Bilirubin meaning

bĭlĭ-ro͝obĭn, bĭlĭ-ro͝o-
A reddish-yellow bile pigment, C33 H36 N4 O6 , derived from the degradation of heme.
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The yellowish-red chief pigment, C33H36N4O6, of human bile, derived from biliverdin and found in small quantities in blood and urine: high concentrations change the color of blood and urine and result in jaundice.
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A reddish-yellow bile pigment, C33 H36 N4 O6 , derived from the degradation of heme.
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A reddish-yellow pigment that is a constituent of bile and gives it its color. Bilirubin is a porphyrin derived from the degradation of heme. It is often a constituent of gallstones, and also causes the skin discoloration seen in jaundice. Chemical formula: C33H36N4O6.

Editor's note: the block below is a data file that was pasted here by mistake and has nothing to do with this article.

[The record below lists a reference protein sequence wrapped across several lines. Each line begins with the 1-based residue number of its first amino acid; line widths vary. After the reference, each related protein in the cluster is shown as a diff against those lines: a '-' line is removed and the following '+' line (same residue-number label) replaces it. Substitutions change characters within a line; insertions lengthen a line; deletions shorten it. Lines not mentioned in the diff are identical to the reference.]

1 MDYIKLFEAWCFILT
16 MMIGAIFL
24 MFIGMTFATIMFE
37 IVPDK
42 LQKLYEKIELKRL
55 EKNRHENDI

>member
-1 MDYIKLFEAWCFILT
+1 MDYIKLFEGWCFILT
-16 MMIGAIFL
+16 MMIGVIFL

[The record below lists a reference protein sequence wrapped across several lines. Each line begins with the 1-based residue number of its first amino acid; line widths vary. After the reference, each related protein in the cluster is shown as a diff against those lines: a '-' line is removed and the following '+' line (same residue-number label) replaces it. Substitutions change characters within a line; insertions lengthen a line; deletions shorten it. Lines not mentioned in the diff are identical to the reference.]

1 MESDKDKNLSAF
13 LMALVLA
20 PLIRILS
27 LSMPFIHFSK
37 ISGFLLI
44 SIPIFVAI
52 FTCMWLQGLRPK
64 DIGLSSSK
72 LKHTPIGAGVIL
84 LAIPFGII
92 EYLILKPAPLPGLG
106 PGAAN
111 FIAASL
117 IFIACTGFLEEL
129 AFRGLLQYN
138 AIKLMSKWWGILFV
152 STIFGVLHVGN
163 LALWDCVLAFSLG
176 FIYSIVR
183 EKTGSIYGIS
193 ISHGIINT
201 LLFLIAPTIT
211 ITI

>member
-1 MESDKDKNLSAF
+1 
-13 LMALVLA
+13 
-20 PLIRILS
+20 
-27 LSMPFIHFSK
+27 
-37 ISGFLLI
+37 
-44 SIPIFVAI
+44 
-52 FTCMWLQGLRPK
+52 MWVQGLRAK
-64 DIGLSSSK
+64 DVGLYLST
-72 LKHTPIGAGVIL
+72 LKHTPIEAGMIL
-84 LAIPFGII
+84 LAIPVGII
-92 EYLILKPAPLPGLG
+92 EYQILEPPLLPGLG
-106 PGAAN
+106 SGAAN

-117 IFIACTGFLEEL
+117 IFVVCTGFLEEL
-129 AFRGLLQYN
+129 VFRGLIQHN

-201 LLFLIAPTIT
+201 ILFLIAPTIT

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(biochemistry) A bile pigment that is product of the breakdown of the heme portion of hemoglobin (which occurs within macrophages as they digest red blood cells), extremely high levels of which cause jaundice.
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Origin of bilirubin

  • Latin bīlis bile ruber red reudh- in Indo-European roots –in

    From American Heritage Dictionary of the English Language, 5th Edition